One of the most impressive features of the freelance revolution is its constant innovation. An area of particular interest at present is how different startups are evolving. The challenge: how can a platform deliver greater value to their freelance members. In a tough economic environment, helping freelancers grow their business is a golden ticket This is often described as platform intelligence. The term reflects the ways in which platforms provide freelancers with better information that leads to decisions, smarter initiatives, and better outcomes.
The best known freelance platform communities are known as two-sided marketplaces. Freelancers join for access to projects attracted to the platform by small or large corporates or not-for-profit client organizations. There are several hundred platforms serving clients and offering opportunity for freelancers around the globe. But, while freelance marketplaces continue to proliferate across the globe, the largest like Upwork or Fiverr, and those offering the broadest range, like Malt in the EU, YunoJuno in the UK or AppJobs in Sweden are typically able to only provide work for a small fraction of their total membership. Few marketplaces are able to offer regular work to a large segment of their freelance platform members. After all, their goal is to provide as broad a slate as possible of experts in order to meet the various needs of clients.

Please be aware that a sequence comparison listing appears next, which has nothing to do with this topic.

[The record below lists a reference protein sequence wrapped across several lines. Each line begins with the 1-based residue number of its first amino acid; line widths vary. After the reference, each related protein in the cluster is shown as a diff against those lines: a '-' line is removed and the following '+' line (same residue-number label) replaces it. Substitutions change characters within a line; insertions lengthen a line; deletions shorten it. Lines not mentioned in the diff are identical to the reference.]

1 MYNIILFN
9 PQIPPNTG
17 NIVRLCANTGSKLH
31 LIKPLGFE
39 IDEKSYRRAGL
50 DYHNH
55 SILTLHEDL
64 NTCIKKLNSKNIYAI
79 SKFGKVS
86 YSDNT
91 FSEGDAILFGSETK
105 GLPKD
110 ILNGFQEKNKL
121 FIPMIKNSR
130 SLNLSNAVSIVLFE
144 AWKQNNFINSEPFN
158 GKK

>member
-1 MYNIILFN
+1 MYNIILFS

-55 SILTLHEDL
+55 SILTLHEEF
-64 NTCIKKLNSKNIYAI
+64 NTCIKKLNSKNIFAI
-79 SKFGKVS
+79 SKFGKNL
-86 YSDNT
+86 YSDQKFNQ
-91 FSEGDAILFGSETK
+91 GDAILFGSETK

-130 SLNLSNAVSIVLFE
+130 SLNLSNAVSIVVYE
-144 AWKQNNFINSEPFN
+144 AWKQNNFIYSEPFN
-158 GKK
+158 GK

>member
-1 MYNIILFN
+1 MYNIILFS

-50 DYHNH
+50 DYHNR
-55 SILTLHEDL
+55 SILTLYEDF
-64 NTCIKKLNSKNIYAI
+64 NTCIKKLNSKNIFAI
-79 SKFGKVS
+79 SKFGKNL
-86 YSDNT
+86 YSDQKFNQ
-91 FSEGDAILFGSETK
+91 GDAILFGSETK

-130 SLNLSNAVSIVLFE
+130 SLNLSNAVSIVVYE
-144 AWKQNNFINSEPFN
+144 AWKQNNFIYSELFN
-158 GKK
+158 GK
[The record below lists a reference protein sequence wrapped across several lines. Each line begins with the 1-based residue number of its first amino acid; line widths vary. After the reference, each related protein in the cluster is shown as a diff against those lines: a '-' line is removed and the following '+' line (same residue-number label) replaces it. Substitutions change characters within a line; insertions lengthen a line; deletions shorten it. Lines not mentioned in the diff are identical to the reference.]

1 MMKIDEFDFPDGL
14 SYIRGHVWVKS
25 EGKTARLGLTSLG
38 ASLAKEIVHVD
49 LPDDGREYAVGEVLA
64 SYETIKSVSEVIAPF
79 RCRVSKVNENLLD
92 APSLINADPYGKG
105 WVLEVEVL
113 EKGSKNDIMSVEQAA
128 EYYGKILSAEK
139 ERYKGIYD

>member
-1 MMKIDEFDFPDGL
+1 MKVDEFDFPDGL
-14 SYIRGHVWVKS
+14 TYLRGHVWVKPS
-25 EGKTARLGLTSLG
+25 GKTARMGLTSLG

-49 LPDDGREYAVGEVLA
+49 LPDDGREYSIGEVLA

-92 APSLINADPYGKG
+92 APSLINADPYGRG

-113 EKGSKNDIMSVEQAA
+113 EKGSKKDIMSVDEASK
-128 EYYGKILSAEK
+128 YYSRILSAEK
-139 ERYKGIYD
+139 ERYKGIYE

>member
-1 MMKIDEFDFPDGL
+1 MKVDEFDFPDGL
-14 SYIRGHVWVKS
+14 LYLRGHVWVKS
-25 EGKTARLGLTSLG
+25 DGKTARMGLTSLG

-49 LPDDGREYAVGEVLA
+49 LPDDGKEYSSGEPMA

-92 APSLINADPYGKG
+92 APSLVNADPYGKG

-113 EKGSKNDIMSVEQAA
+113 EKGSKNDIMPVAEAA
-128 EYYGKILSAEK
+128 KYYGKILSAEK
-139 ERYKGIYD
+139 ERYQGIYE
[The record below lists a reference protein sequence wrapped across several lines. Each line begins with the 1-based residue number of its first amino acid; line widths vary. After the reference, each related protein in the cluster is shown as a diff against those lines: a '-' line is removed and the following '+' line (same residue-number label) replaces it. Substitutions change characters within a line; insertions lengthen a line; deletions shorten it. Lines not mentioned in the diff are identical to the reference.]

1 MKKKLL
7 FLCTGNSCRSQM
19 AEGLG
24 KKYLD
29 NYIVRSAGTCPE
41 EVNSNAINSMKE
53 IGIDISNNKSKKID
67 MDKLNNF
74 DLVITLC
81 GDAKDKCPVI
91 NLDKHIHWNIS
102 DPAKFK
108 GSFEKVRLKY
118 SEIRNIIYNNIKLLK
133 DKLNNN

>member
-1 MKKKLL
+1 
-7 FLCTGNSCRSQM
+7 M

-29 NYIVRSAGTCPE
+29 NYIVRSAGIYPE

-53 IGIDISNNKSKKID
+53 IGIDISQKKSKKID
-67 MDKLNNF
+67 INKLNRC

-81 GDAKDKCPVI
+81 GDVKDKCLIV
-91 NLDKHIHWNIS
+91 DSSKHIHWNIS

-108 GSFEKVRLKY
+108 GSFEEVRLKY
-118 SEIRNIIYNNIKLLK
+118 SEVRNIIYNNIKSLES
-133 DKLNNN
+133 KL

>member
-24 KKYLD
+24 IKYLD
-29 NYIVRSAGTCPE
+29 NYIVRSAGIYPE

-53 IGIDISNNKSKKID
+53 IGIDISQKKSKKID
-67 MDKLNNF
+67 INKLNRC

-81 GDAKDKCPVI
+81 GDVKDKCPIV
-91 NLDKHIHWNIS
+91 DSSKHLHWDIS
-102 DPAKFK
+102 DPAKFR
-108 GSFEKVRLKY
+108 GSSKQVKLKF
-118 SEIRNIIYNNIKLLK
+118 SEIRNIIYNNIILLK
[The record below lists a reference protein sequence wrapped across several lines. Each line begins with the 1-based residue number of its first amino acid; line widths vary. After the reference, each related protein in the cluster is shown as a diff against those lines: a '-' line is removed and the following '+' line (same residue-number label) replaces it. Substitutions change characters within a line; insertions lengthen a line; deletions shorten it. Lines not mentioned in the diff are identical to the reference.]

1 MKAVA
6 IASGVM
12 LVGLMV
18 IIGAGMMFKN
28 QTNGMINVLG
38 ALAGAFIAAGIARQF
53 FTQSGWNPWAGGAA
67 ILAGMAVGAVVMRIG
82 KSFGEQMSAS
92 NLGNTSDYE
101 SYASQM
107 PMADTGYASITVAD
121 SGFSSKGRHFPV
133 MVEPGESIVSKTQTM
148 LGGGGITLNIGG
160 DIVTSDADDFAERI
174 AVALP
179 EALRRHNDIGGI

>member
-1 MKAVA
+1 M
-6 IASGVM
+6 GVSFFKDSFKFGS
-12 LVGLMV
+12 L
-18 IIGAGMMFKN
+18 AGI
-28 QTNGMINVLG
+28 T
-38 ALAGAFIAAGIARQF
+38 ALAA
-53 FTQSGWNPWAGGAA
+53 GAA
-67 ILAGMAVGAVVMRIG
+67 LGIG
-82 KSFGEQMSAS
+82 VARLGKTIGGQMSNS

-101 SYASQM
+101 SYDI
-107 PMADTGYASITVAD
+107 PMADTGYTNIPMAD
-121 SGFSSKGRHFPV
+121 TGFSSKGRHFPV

And, as the freelance revolution continues to mature, we see more new types of platforms rising up. For example, strong vertical platforms like Mash, Uncompany, and Indielist are focused on marketing expertise. Trees-engineering, Handiss and Estiie offer construction and architectural expertise. Spacely focuses on satellites and space. LifeSciHub emphasizes pharma project management. Fintalent delivers expertise in finance and M&A. Vertical platforms are generally smaller and more highly curated. Platforms like 9am invite freelancers from multiple marketplaces to…